Jessica Huseman for ProPublica:
While mail-in ballots seem like an elegant solution as the United States grapples with containing COVID-19, experts say slow-moving state and county governments, inconsistent state rules and limited resources to buy essentials such as envelopes and scanners could make it difficult to ramp up nationally to reach more than 200 million registered voters in the November general election. Among the possible downsides of a quick transition are increased voter fraud, logistical snafus and reduced turnout among voters who move frequently or lack a mailing address.
There is bipartisan consensus that mail-in ballots are the form of voting most vulnerable to fraud. A 2005 commission led by President Jimmy Carter and James A. Baker III — George W. Bush’s secretary of state — concluded that these ballots “remain the largest source of potential voter fraud.” Ballot harvesting scandals, in which political operatives tamper with absentee ballots that voters have entrusted to them, have marred recent elections in North Carolina and Texas.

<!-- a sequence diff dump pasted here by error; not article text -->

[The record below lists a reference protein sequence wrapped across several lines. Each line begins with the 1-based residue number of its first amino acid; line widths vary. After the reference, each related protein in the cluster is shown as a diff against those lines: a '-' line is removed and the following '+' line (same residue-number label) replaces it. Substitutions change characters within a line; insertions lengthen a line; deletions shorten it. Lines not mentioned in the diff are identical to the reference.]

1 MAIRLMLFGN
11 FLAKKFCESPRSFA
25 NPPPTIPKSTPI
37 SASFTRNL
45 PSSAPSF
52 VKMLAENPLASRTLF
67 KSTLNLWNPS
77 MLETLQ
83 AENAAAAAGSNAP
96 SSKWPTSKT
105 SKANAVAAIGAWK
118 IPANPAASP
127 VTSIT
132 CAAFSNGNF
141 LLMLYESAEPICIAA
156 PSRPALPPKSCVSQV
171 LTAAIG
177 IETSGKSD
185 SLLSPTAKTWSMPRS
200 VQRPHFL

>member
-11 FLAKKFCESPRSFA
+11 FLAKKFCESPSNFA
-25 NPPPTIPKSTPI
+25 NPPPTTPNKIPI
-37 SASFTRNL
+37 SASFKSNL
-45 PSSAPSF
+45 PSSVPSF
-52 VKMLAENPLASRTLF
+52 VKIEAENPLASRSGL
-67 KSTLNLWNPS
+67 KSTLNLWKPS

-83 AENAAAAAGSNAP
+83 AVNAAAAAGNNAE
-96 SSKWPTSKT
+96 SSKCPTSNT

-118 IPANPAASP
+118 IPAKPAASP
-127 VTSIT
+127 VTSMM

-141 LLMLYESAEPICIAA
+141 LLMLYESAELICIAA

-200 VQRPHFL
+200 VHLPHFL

Mail-in technology is also far more complex than a poll worker stuffing ballots into envelopes and opening them on return. In some cities with diverse populations, hundreds of types of ballots in multiple languages must be designed and directed to the appropriate voters in the correct precincts. Envelopes must be thick enough to protect voter privacy, and the paper thickness must be appropriate for scanners used to count ballots. When ballots are received, machines often open the envelopes and sort and tabulate the votes. These machines are expensive, and they generally take several months to order.